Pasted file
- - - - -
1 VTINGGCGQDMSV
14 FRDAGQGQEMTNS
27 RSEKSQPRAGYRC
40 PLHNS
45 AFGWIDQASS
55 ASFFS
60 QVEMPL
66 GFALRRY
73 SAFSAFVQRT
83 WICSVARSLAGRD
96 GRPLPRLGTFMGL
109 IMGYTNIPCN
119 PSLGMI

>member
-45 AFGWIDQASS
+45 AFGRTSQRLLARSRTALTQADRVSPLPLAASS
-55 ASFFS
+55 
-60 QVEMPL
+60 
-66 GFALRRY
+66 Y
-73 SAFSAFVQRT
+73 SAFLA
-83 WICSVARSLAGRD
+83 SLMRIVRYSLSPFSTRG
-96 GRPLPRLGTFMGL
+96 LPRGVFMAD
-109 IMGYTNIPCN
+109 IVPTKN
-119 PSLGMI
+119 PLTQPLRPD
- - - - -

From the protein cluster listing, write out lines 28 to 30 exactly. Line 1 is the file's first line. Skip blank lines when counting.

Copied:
+96 LPRGVFMAD
-109 IMGYTNIPCN
+109 IVPTKN